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Higher Homotopy Groups
Ye Shengkui
National University of Singapore
October 16, 2009
In this note, several fundamental facts about higher homotopy
groups are presented.
A fundamental problem in algebraic topology is to determine when a map
between two spaces f : X ! Y is a homotopic equivalence. The Whitehead
theorem (see Section 3) answers this problem completely when X and Y are
simplicial complex (more generally, CW complex) using higher homotopy
groups. To avoid troubles, all spaces in this note are assumed to be "good"
spaces (for example, simplicial complex, CW complex ) except for Section
2, where the de…nition can be given for a general space.
What Are Homotopy Groups?
De…nition 1 Let X be a topological space with base point x0 ; n be a positive
integer and I n = I I ::: I for I = [0; 1]: n (X; x0 ) = [(I n ; #I n ); (X; x0 )]
is the set of homotopy class of maps from (I n ; #I n ) to (X; x0 ): For any
f; g 2 n (X; x0 ); de…nte f g : (I n ; #I n ) ! (X; x0 ) by
f (t1 ;
g)(t1 ;
; 2tn ); 0
; tn ) =
g(t1 ;
; 2tn
This is well-de…ned. The set n (X; x0 ) is a group under this multiplicity ;
called the n-th homotopy group of (X; x0 ).
Proposition 2 When n = 1; n (X; x0 ) is the fundamental group of the
space (X; x0 ): When n 2; n (X; x0 ) is an abelian groups.
Proof. The …rst statement is obvious from the de…nition. When n
f; g be two elements in n (X; x0 ). Then
2; let
Why need Higher homotopy Groups?
Theorem 3 (Whitehead theorem) Let f : X ! Y be a map between connected simplicial complex. Then f is homotopy equivalence i¤ fn : n (X; x0 ) !
n (Y; y0 ) are isomorphism for all n:
How to use Homtopy Groups?
De…nition 4 (Fibration) Let p : E ! B be a map of two path connected
spaces. If for any space W and maps f : W ! E and g : W I ! B such
that p f = g inl; where inl is the inclusion: W = W f0g ,! W I; there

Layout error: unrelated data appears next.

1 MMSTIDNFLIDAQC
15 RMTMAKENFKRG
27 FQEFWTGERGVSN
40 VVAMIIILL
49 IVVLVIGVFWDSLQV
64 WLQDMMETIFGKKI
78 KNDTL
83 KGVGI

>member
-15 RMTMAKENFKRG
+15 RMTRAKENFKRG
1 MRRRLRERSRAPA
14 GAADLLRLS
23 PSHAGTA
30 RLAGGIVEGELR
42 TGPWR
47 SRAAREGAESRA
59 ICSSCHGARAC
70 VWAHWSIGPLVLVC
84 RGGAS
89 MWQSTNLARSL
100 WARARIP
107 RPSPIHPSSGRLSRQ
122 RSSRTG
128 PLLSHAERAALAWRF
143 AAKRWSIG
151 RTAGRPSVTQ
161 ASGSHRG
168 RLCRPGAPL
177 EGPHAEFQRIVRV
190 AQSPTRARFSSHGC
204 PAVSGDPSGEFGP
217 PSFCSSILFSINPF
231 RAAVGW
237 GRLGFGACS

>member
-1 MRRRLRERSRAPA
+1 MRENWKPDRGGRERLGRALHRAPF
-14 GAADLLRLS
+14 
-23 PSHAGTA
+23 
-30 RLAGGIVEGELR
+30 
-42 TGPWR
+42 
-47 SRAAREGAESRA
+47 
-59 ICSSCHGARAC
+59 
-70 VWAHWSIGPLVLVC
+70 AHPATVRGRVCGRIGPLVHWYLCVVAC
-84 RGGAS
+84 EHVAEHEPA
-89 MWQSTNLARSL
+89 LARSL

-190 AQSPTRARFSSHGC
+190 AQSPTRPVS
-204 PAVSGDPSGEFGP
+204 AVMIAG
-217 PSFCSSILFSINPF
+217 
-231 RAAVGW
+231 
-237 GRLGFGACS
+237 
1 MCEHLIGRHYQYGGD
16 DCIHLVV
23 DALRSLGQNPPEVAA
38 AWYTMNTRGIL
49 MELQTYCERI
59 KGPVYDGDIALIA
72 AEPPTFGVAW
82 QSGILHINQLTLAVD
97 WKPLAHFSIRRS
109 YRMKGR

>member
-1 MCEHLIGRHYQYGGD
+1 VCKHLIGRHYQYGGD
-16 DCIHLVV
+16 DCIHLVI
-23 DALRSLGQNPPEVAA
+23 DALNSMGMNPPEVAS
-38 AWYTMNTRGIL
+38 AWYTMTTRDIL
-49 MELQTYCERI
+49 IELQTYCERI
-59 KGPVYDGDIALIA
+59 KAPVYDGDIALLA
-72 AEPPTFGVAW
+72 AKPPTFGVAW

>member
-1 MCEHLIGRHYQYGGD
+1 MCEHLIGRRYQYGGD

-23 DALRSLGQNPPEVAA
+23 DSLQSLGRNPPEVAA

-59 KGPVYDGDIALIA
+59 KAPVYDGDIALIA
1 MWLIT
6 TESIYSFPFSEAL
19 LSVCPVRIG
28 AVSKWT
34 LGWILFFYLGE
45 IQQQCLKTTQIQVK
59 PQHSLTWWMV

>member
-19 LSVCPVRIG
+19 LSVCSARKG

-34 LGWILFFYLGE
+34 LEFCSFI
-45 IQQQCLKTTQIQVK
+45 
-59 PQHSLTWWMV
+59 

exist a map g~ : W I ! E such that the following diagram is commutive
% g~ # p
W I !
then p is called a fribration and F = p
called the …ber of the …bration.
1 (b
0 );
the preimagie of base point, is
Proposition 5 Covering spaces E ! B and …ber bundles are …brations.
Theorem 6 If F ! E ! B is a …bration, then the following sequence is
n+1 (B)
n (F )
n (E)
n (B)
n 1 (F )
! 0:
Corollary 7 For covering space p : E ! B; pn : n (E) ! n (B) is isomorphism for all n
2: In particular, n (Sg ) = 0 ( n
2) for a closed
surface of positive genus g:
Proof. The …ber F of p is a discrete space, which implies all the higher
homotopy groups of F are trivial. From the exact sequence above, the
statement is proved. From the exact sequence, we can see also that 1 (E)
is a subgroup of 1 (B): For any closed surface Sg of positive genus, there is
universal covering R2 ! Sg : Since R2 is contractible, all the higher homotopy
groups of Sg are vanishing.
Any element f : (I n ; #I n ) ! (X; x0 ) in n (X; x0 ) induces a map f :
(S n ; s0 ) ! (X; x0 ); which can be viewed as an element in Hn (X; x0 ): It can
be checked that this de…nes a map (called Hurewicz map) from n (X; x0 ) to
Hn (X; x0 ): The following proposition relates the homotopy groups and the
homology groups.
Proposition 8 Let X be a connected space with i (X) = 0 for 0 < i < n;
i.e. X is n 1 connected, then the Hurewicz map induces an isomorphism:
n (X) ! Hn (X):
i (S
Corollary 9
= 0 when i < n;
n (S
= Z:
i (S
= 0 when i > 1:
Proof. The …rst statement can be proved using the above proposition once
and once again. Note that there is universal covering R1 ! S 1 : By Corollary
7, the second statement is proved.
In general, the higher homotopy groups of the sphere S n ( n 2 ) are
very complicated. Actually there are all …nite in su¢ cient large dimension and nonvanishing in in…nite dimensions. The following example shows
3 (S ) is not trivial.
Example 10
3 (S
= Z:
Proof. Let S 3 ! S 2 be the Hopf bundle with …ber S 1 . By the exact
sequence in Theorem 6 and Corolarry 9, we have
3 (S
which shows that
3 (S
3 (S
3 (S
2 (S
) = 0;
= Z:
All the results and their proofs can be found in the book of "Algebraic
topology" by Allen Hatcher.